Figure 3. Our hypothesis is that the mid-latitude surface pressure is influenced by IMF By via a two-stage process. (i) As IMF By changes from dawnward to duskward, the electric potential difference between the ionosphere and the Earth’s surface, V, and the sea-level pressure p, decrease in the northern polar region; (ii) the mean zonal wind U at mid-latitudes increases resulting in an increase in the meridional wavelength (for simplicity labelled L in this figure; in text referred to as Lθ) of the stationary Rossby wave with an integer number of azimuthal waves m (at co-latitude θ and latitude λ = 90° − θ). The variations in V,p,U and L are reversed in the Southern Hemisphere.
They write in the conclusion section of the paper:
Previously, proposals to link solar wind variations to significant weather or climate variability have been dismissed on the grounds that the magnitude of the energy change in the atmosphere associated with the solar wind variability is far too small to impact the Earth’s system. However, this argument neglects the importance of nonlinear atmospheric dynamics . The amplitudes of the IMF-related changes in atmospheric pressure gradient are comparable with the initial uncertainties in the corresponding zonal wind used in ensemble numerical weather prediction (NWP)  of ~1 m s−1. Such uncertainties are known to be important to subsequent atmospheric evolution and forecasting . Consequently, we have shown that a relatively localized and small-amplitude solar influence on the upper polar atmosphere could have an important effect, via the nonlinear evolution of atmospheric dynamics on critical processes such as European climate and the breakup of Arctic sea ice .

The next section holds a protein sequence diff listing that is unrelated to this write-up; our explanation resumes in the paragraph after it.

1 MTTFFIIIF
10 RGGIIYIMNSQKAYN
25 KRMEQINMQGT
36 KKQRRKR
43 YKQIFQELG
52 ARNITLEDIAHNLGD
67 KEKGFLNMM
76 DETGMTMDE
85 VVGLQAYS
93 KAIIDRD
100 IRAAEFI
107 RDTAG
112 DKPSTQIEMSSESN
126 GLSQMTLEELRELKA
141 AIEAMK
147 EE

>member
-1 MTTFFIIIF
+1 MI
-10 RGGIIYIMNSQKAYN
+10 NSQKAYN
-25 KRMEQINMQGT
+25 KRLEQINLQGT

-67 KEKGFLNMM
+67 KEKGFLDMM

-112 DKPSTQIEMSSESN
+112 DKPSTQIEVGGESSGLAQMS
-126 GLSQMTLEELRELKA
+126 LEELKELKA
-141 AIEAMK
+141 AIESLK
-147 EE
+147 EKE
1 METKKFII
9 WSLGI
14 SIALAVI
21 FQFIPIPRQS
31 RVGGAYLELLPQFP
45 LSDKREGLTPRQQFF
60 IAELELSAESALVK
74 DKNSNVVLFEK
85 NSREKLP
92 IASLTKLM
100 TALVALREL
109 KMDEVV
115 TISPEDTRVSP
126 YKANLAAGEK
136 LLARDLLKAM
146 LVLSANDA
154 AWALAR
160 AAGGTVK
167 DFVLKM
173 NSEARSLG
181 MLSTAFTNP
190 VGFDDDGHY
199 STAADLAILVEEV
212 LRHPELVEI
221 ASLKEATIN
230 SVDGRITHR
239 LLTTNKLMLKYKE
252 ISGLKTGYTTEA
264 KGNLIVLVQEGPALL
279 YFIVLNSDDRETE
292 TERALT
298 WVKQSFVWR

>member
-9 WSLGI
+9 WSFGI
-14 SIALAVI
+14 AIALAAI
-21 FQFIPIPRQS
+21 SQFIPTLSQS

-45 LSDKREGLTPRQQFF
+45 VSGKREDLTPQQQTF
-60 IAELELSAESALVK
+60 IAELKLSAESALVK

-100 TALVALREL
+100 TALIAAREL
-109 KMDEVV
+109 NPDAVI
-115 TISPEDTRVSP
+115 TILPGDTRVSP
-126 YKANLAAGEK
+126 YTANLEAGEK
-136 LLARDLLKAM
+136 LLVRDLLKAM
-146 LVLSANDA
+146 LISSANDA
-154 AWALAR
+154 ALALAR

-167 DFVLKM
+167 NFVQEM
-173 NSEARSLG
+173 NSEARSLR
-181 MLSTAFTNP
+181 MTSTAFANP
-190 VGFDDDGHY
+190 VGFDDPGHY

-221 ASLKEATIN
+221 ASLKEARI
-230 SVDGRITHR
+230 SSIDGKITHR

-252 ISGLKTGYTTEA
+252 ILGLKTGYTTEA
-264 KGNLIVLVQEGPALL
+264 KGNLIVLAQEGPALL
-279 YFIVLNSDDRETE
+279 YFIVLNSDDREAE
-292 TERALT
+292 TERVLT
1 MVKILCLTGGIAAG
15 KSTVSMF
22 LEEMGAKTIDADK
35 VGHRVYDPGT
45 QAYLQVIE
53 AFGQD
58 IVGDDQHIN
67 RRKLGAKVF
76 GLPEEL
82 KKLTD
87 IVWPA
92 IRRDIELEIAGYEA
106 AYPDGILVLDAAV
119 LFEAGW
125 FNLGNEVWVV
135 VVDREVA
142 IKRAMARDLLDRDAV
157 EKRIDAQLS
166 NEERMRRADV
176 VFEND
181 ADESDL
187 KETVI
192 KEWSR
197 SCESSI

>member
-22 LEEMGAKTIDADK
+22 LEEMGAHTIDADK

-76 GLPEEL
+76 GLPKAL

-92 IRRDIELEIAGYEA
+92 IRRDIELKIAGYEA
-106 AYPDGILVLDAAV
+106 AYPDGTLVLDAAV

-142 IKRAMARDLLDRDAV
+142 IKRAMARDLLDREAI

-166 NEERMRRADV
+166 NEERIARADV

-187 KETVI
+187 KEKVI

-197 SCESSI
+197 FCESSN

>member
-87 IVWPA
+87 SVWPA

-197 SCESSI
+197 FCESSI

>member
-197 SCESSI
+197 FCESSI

In particular, it affects the structure of the Rossby wavefield, which is key in determining the trajectory of storm tracks . The configuration of the North Atlantic jet stream is particularly susceptible to changes in forcing . In turn, so are the location and the timing of blocking events in this region, in which vortices are shed from the jet stream leading to prolonged periods of low or of high pressure . It has also been proposed that the low-frequency variability of the North Atlantic Oscillation (NAO) arises as a result of variations in the occurrence of upper-level Rossby wavebreaking events over the North Atlantic . The NAO itself is key to climate variability over the Atlantic–European sector stretching from the east coast of the United States to Siberia, and the Arctic to the subtropical Atlantic [28, 25].
Our results may therefore provide part of the explanation for previously observed correlations between Eurasian winter temperatures and solar variability [29, 30], and for the ‘Wilcox effect’ where reductions in the areas of high vorticity in winter storms are seen at times of solar wind heliospheric current sheet crossings  (which are characterized by sharp changes between steady, opposite IMF By states).
To me this is an important discovery, particularly since it manifests itself most strongly at the poles, and the opinion of mainstream climate science is that global warming will show up at the poles more strongly via “polar amplification”.
Full paper in open access here: http://iopscience.iop.org/1748-9326/8/4/045001/article
h/t to Jo Nova